The Louisville Metropolitan Business Development Corporation (METCO) awarded ten loans worth $1.2 million Thursday to help stimulate $5.6 million in private development in Downtown Louisville, Butchertown, and the Ohio River waterfront (details on all the projects below).
One of the four projects awarded funds caught our eye: Andy Blieden, developer behind the Butchertown Market, received $528,200 to help “renovate and improve” five parcels in Butchertown where Story Avenue turns into East Main Street. Working under the name Butcherblock, LLC—named for the block of properties in Butchertown—Blieden will renovate 1009–1019 East Main Street and several houses on Wenzel Street and Washington Street. Blieden’s total investment is estimated at $1.2 million.
Something about the project felt very familiar, and it turns out Blieden is taking the reins of a project we reported on in March. Then, Bruce McCann of Coral Properties was renovating a duplex shotgun house (below) at the corner of Wenzel and Washington with plans for seven more parcels, some dating back to the 1850s. “These are the original buildings in Butchertown,” Blieden said. He told Broken Sidewalk that McCann approached him about taking on the project. “Bruce wants to see them restored. It was overwhelming—they’re in really rough shape,” Blieden said. “He had the vision. He came to me because he wanted to see his vision completed.”
Demolition and prep work were finished at the Wenzel duplex, but the renovations never formally began. Blieden said he plans to tackle a house at 1006 East Washington Street first, and work his way through the eight-parcel assemblage. “We’re taking it back to how it was originally built,” Blieden said. He envisions the properties forming a complex that anchors the intersection where Story Avenue, Main Street, and Baxter Avenue combine. “These properties are the gateway between Butchertown and Nulu,” he said.
The centerpiece of the project will likely be a cinderblock building at 1019 East Main that Blieden hopes to convert to a restaurant. “That’s why I bought the other properties,” he said. “I’ve always loved that building. It’s awesome.” The backyards of several of the buildings could become outdoor seating for the Main Street tenants. “People in Louisville love to eat outside,” Blieden said. “All the backyards touch, [so] there’s an opportunity for a huge courtyard that’s really interesting.”
Blieden is working with St. Matthews–based architect Ted Payne, who previously designed the nearby Copper & Kings distillery and the Play nightclub. Blieden expects to get to work immediately. “This is not an easy project,” Blieden said. “It’s going to take a while to fix this stuff up.” He plans on incorporating solar and other sustainable components in renovating the buildings.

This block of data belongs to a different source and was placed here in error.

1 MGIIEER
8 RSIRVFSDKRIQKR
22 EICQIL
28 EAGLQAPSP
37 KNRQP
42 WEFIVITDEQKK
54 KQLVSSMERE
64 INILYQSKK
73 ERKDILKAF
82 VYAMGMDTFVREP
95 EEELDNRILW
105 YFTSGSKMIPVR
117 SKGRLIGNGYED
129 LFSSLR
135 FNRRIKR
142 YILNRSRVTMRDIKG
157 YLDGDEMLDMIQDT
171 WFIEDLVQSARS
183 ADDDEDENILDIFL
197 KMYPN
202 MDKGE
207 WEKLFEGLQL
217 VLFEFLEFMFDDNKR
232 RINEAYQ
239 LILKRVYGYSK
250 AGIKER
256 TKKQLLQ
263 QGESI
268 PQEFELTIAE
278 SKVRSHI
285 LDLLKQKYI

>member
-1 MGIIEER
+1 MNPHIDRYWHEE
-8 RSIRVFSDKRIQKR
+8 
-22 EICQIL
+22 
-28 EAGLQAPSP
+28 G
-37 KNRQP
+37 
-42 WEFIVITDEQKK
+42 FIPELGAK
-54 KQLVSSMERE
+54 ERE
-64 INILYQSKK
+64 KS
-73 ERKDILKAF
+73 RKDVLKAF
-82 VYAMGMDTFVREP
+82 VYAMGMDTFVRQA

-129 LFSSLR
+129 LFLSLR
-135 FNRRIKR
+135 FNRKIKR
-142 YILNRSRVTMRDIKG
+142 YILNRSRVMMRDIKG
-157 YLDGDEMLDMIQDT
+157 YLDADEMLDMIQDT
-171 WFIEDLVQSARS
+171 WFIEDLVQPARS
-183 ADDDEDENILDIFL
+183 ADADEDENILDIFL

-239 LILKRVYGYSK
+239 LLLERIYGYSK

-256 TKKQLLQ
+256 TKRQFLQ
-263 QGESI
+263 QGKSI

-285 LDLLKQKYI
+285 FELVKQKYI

Blieden thinks the current development environment is a “perfect storm” for a rapidly growing area. He pointed to the Main & Clay apartments under construction a few blocks west and the Butchertown Grocery restaurant around the corner that will open soon. “Copper & Kings was the tipping point,” he said, noting that it’s bringing people in for tours who want to stick around afterwards. “More people is more people. This is only two blocks away.”
Blieden said this is going to be one of his most challenging projects. “It’s not the greatest financial decision I’ve ever made,” he admitted. “I feel committed to, not do something altruistic, but to step up to the plate. If you’re given an opportunity, it’s not by accident.”
Other loans awarded include:
- Four loans to help John Varanese build River House restaurant and raw bar at 3015 River Road in a building that formerly housed Falls City Boat Marina. The loans total $400,000, and the total investment in the property is expected to total $3.4 million. The project is expected to create 149 new jobs.
- An energy efficiency loan from the Department of Energy totaling $74,625 was awarded to Aaron Frisbee, Larry Bisig and George Dumstorf III. The trio plans to outfit the Bisig Impact Center building at 640 South Fourth Street with an array of solar panels.
- A $200,000 business loan was awarded to help convert the former Tumbleweed restaurant in Waterfront Park into Doc’s Cantina at 1201 River Road. The modern Mexican concept will create 82 full-time jobs and seasonal part time jobs. It represents a $2.2 million investment.